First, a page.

Clinique launched Estēe Lauder’s first NFT (non-fungible token) collection in an attempt to drive customer loyalty and build on the market trend. Only a few big brands have jumped into the NFT trend which is currently dominated by the web3 community of artists and developers working on the Ethereum network.

Tech

  • NVIDIA, the video board manufacturer turned tech powerhouse is deeply invested into artificial intelligence. They have launched a variety of programs around AI including a new tool supported by their GPU for financial companies like Capital One Bank and Intuit (another top performer in the tech category).

    On top of making a move into financial services with their ai powered cloud services, they have launched a new initiative in healthcare and manufacturing called FLARE.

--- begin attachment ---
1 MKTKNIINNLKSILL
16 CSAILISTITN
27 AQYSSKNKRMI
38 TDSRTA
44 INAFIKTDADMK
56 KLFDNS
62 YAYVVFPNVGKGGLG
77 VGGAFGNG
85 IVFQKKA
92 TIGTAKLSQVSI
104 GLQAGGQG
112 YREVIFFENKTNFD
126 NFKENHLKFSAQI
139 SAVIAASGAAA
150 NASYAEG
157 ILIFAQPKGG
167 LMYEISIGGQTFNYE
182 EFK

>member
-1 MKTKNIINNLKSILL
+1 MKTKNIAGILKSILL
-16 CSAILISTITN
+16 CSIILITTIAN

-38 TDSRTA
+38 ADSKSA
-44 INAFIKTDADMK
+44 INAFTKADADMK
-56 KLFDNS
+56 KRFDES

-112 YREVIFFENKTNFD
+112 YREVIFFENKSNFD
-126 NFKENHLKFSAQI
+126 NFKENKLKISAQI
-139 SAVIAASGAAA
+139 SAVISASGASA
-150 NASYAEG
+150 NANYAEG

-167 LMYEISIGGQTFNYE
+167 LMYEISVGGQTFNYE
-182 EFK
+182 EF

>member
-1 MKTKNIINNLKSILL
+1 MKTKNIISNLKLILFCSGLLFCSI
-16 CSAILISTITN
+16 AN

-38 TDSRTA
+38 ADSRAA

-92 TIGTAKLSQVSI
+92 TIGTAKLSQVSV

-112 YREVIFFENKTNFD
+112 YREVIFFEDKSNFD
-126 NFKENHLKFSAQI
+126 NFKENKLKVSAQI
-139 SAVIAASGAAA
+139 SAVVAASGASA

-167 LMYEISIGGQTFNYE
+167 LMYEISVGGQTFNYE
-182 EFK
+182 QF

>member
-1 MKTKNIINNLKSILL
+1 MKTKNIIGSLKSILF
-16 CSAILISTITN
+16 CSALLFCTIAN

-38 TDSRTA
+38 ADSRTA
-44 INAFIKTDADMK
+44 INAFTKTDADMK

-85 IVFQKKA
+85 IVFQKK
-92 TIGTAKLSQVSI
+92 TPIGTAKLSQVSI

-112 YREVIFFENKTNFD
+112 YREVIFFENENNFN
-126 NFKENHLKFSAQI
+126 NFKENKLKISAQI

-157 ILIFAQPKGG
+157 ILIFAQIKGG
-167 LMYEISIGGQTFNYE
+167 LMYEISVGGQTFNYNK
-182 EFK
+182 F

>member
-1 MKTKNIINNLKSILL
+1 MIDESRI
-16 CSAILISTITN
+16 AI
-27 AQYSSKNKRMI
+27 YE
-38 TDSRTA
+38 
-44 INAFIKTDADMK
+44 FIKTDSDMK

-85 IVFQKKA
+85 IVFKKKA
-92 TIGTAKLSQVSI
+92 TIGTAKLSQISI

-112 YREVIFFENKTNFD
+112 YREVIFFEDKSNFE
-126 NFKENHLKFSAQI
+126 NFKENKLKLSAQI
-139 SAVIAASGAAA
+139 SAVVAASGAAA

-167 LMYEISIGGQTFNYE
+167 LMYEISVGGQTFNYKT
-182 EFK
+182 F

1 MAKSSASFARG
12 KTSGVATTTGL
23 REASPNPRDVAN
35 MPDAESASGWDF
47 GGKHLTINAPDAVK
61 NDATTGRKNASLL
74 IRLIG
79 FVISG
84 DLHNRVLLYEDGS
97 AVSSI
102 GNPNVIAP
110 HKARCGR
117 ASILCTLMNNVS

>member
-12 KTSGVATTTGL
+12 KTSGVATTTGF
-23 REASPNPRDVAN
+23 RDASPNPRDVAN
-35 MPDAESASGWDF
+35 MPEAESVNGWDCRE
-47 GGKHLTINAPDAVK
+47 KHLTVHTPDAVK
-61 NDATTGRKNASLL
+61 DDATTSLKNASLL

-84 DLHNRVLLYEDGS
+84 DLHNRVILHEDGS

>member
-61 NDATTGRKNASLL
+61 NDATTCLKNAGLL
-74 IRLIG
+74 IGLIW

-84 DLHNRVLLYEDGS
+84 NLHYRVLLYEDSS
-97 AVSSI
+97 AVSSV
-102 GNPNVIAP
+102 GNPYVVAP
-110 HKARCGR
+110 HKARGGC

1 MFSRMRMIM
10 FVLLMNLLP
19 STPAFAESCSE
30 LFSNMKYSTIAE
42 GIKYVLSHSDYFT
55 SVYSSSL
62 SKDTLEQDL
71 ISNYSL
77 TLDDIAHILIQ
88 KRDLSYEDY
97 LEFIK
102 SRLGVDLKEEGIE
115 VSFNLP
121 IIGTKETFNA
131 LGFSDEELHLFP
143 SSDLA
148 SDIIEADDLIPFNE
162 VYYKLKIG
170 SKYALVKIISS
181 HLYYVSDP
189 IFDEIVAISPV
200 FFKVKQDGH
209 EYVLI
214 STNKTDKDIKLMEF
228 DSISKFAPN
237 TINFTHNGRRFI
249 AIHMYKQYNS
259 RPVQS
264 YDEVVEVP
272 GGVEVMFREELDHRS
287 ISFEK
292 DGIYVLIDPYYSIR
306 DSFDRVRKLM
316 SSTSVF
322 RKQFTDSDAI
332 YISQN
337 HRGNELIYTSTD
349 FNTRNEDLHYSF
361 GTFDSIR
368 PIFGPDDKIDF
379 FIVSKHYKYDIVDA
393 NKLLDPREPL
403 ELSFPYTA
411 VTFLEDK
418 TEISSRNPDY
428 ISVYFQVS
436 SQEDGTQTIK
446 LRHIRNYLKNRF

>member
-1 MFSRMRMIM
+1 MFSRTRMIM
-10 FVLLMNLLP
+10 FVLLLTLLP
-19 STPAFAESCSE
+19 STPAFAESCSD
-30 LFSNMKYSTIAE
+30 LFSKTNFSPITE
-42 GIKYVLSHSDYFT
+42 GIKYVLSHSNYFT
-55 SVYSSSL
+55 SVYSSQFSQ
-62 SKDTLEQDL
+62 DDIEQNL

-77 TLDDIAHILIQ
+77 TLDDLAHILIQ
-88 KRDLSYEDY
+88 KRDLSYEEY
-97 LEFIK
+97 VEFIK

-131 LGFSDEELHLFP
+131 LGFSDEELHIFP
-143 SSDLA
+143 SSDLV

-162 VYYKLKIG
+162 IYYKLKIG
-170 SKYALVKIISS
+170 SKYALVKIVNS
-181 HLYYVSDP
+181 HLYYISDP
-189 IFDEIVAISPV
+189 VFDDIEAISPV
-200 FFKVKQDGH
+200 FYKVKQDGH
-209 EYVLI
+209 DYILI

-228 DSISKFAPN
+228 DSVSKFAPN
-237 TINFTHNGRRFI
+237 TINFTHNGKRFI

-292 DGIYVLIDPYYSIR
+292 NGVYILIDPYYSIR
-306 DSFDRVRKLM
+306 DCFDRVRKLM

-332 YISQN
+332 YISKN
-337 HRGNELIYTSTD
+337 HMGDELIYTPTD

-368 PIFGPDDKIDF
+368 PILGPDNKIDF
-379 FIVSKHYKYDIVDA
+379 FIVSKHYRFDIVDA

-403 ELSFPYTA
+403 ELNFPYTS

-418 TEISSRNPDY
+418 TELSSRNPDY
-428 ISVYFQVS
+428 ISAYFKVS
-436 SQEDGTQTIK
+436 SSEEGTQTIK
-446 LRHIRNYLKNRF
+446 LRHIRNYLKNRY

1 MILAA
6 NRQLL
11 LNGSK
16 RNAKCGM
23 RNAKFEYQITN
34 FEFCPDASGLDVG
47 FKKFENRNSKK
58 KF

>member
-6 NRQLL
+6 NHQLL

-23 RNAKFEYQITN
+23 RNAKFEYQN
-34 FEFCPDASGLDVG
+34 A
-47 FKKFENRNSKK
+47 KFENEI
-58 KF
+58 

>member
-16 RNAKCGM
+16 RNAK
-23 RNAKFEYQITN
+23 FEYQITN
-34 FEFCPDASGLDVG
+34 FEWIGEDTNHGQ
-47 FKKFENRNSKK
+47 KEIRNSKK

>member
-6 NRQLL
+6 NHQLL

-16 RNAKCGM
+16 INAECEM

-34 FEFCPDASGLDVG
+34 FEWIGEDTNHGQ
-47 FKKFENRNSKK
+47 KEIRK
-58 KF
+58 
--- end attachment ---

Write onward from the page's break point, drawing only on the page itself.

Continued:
• Fortinet, one of the top performing cyber security firms announced in September that they are partnering with Linksys to develop the “first-one-of-its-Kind Secure Enterprise Solution to Support Remote and Hybrid Work” through a Joint Venture.

    In addition to this partnership Fortinet announced an ai powered automated service for threat detection, investigation and response to cyber threats.
  • Arista Networks, the cloud services supplier has invested in infrastructure steadily to respond to client demand through higher bandwidth suitable for web3 and industry 4.0 applications.
  • Intuit, the company behind QuickBooks, one of the leading accounting softwares in the world, launched this year a venture fund to Accelerate Innovation for early and growth stage small businesses and consumer fintech companies.

    On top of it, Intuit has announced their decision to acquire MailChimp, the email marketing software with a free basic license that many small businesses prefer. This move will give access to strategic data that the company will be able to leverage for product development and innovation.

Let’s sum it up. Some of the top food, beverage and wellness players in the stock market are:

1) Acquiring competitors with organic, clean label, zero-sugar added and “better-for-you” product lines.